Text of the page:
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A parallel evolutionary algorithm to optimize dynamic memory managers in embedded systems

Jose L. Risco-Martin, David Atienza, J. Manuel Colmenar and Oscar Garnica
Department of Computer Architecture and Automation, Universidad Complutense de Madrid, 28040 Madrid, Spain
Parallel Computing, Volume 36, Issues 10-11, October-November 2010, Pages 572-590

@article{risco2010parallel,

   title={A parallel evolutionary algorithm to optimize dynamic memory managers in embedded systems},

   author={Risco-Mart{‘i}n, J.L. and Atienza, D. and Colmenar, J.M. and Garnica, O.},

   journal={Parallel Computing},

   issn={0167-8191},

   year={2010},

   publisher={Elsevier}

}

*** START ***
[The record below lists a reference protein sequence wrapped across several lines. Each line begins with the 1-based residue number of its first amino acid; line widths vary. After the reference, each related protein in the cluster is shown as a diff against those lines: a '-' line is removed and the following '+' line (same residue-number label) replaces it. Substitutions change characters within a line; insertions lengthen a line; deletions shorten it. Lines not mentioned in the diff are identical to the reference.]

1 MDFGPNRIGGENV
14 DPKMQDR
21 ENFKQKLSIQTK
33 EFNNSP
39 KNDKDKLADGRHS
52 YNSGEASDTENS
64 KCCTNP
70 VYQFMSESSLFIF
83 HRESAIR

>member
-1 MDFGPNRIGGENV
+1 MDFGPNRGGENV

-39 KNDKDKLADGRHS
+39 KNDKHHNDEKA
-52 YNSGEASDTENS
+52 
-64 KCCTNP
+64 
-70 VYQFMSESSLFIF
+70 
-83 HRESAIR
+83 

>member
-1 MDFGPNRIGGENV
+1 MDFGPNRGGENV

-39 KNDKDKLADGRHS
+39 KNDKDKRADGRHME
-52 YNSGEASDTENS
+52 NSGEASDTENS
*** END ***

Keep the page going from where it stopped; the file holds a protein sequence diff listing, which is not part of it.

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For the last 30 years, several dynamic memory managers (DMMs) have been proposed. Such DMMs include first fit, best fit, segregated fit and buddy systems. Since the performance, memory usage and energy consumption of each DMM differs, software engineers often face difficult choices in selecting the most suitable approach for their applications. This issue has special impact in the field of portable consumer embedded systems, that must execute a limited amount of multimedia applications (e.g., 3D games, video players, signal processing software, etc.), demanding high performance and extensive memory usage at a low energy consumption. Recently, we have developed a novel methodology based on genetic programming to automatically design custom DMMs, optimizing performance, memory usage and energy consumption. However, although this process is automatic and faster than state-of-the-art optimizations, it demands intensive computation, resulting in a time-consuming process. Thus, parallel processing can be very useful to enable to explore more solutions spending the same time, as well as to implement new algorithms. In this paper we present a novel parallel evolutionary algorithm for DMMs optimization in embedded systems, based on the Discrete Event Specification (DEVS) formalism over a Service Oriented Architecture (SOA) framework. Parallelism significantly improves the performance of the sequential exploration algorithm. On the one hand, when the number of generations are the same in both approaches, our parallel optimization framework is able to reach a speed-up of 86.40? when compared with other state-of-the-art approaches. On the other, it improves the global quality (i.e., level of performance, low memory usage and low energy consumption) of the final DMM obtained in a 36.36% with respect to two well-known general-purpose DMMs and two state-of-the-art optimization methodologies.
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